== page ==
Mendenhall Glacier

Mendenhall Glacier

Mendenhall Glacier

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Mendenhall Glacier is a glacier about long located in Mendenhall Valley, about from downtown Juneau in the southeast area of the U.S. state of Alaska.

Originally known as Sitaantaagu ("the Glacier Behind the Town") or Aak'wtaaksit ("the Glacier Behind the Little Lake") by the Tlingits, the glacier was named Auke (Auk) Glacier by naturalist John Muir for the Tlingit Auk Kwaan (or Aak'w Kwaan) band in 1888. In 1891 it was renamed in honor of Thomas Corwin Mendenhall. It extends from the Juneau Icefield, its source, to Mendenhall Lake and ultimately the Mendenhall River.

The Juneau Icefield Research Program has monitored the outlet glaciers of the Juneau Icefield since 1942 , including Mendenhall Glacier. From 1951–1958 the terminus of the glacier, which flows into suburban Juneau, has retreated 1,900 feet (580 m). The glacier has also receded since 1958, when Mendenhall Lake was created, and over since 1500. The end of the glacier currently has limited crevassing a negative glacier mass balance and will continue to retreat in the foreseeable future.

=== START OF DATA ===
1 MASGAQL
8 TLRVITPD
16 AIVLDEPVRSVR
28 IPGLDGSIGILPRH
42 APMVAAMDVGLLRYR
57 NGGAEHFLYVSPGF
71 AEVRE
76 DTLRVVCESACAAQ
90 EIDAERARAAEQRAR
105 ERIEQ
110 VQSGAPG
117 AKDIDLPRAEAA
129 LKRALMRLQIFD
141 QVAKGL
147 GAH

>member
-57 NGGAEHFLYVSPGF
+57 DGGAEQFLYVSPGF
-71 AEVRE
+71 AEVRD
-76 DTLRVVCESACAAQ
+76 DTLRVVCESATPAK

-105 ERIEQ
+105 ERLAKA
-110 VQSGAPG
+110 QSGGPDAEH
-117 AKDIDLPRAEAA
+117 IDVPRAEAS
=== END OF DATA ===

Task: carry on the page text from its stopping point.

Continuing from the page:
Given that average yearly temperatures are currently increasing, and the outlook is for this trend to continue, it is actually possible that the glacier might experience a period of stabilization or slight advance during its retreating march. This is because increasing amounts of warm, moist air will be carried up to the head of the icefield, where colder ambient temperatures will cause it to precipitate as...
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